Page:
After being gone for almost a century, a record-high number of blue whales have been spotted in the Barents Sea this summer.
Scientists feared the Blue Whale was extinct after it had not been seen in almost 100 years. Now, however, several signs indicate that the blue whale is increasing in numbers.
The coast guard, cruise ships and ships used for research have reported that they have observed the blue whale in the Barents Sea around Svalbard this summer. Last week the Sea Research Institute observed 25 specimens; and 17 of them were spotted in the same area.
Whale researchers express relief, and are happy that the population of the rare species is increasing.
"The number of blue whales in the north is increasing. This is wonderful news and very exciting," says senior researchers Kit Kovacs at the Norwegian Polar Institute. Kovac has researched blue whales in the Barents Sea for the past 20 years, but for the first 15 of them she saw none. Now she is excited to learn more about the species.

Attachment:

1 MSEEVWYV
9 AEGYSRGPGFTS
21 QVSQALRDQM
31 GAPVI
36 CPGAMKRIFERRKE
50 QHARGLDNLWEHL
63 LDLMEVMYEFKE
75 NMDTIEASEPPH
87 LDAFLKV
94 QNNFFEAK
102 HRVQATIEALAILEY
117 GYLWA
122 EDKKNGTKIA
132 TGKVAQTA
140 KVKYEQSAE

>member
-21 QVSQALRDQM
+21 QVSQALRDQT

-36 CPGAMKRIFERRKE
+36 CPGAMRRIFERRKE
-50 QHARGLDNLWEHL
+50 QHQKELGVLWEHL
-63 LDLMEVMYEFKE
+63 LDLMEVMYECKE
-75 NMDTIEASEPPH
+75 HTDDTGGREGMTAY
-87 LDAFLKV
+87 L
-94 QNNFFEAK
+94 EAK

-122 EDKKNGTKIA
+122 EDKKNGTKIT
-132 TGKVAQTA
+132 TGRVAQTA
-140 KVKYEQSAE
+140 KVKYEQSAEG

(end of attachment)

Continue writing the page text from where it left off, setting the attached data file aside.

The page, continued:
When the coast guard vessel "Nordkapp" traveled south from Longyearbyen last week, they were met by several large whales in Isfjorden. The ship reports all whale observations to the Sea Research Institute, and the entire crew was up on deck to view the incredible animals.
"We see more and more of the big whales, also fin whales and humpback whales. But blue whales are highly unusual. The meeting with the world's largest animal is exciting," says second in command, Jonny Roaldsand.